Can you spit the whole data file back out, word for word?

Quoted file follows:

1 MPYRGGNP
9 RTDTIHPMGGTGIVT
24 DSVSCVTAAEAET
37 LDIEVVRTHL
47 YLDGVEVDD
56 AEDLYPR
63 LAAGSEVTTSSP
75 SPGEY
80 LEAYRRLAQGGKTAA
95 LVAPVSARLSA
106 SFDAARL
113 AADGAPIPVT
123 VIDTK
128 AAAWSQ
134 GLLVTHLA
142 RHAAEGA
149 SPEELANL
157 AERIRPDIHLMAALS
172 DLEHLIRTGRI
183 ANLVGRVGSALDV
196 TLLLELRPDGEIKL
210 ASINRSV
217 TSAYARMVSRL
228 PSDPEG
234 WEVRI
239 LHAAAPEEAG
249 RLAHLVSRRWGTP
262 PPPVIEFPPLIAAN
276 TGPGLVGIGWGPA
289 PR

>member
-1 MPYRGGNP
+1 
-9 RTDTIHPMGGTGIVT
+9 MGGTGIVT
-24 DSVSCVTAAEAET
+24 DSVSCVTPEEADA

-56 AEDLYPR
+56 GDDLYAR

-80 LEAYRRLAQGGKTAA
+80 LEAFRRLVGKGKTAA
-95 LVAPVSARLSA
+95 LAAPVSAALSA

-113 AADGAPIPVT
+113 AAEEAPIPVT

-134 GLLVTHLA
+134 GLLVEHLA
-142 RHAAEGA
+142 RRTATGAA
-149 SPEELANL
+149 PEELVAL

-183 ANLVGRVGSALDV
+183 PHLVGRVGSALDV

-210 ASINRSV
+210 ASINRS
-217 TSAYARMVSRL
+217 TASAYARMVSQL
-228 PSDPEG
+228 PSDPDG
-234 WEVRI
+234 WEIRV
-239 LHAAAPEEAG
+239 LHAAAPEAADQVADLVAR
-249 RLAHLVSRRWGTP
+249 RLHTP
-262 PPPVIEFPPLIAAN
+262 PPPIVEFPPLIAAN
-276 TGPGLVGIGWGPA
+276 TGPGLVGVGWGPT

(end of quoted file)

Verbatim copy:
1 MPYRGGNP
9 RTDTIHPMGGTGIVT
24 DSVSCVTAAEAET
37 LDIEVVRTHL
47 YLDGVEVDD
56 AEDLYPR
63 LAAGSEVTTSSP
75 SPGEY
80 LEAYRRLAQGGKTAA
95 LVAPVSARLSA
106 SFDAARL
113 AADGAPIPVT
123 VIDTK
128 AAAWSQ
134 GLLVTHLA
142 RHAAEGA
149 SPEELANL
157 AERIRPDIHLMAALS
172 DLEHLIRTGRI
183 ANLVGRVGSALDV
196 TLLLELRPDGEIKL
210 ASINRSV
217 TSAYARMVSRL
228 PSDPEG
234 WEVRI
239 LHAAAPEEAG
249 RLAHLVSRRWGTP
262 PPPVIEFPPLIAAN
276 TGPGLVGIGWGPA
289 PR

>member
-1 MPYRGGNP
+1 
-9 RTDTIHPMGGTGIVT
+9 MGGTGIVT
-24 DSVSCVTAAEAET
+24 DSVSCVTPEEADA

-56 AEDLYPR
+56 GDDLYAR

-80 LEAYRRLAQGGKTAA
+80 LEAFRRLVGKGKTAA
-95 LVAPVSARLSA
+95 LAAPVSAALSA

-113 AADGAPIPVT
+113 AAEEAPIPVT

-134 GLLVTHLA
+134 GLLVEHLA
-142 RHAAEGA
+142 RRTATGAA
-149 SPEELANL
+149 PEELVAL

-183 ANLVGRVGSALDV
+183 PHLVGRVGSALDV

-210 ASINRSV
+210 ASINRS
-217 TSAYARMVSRL
+217 TASAYARMVSQL
-228 PSDPEG
+228 PSDPDG
-234 WEVRI
+234 WEIRV
-239 LHAAAPEEAG
+239 LHAAAPEAADQVADLVAR
-249 RLAHLVSRRWGTP
+249 RLHTP
-262 PPPVIEFPPLIAAN
+262 PPPIVEFPPLIAAN
-276 TGPGLVGIGWGPA
+276 TGPGLVGVGWGPT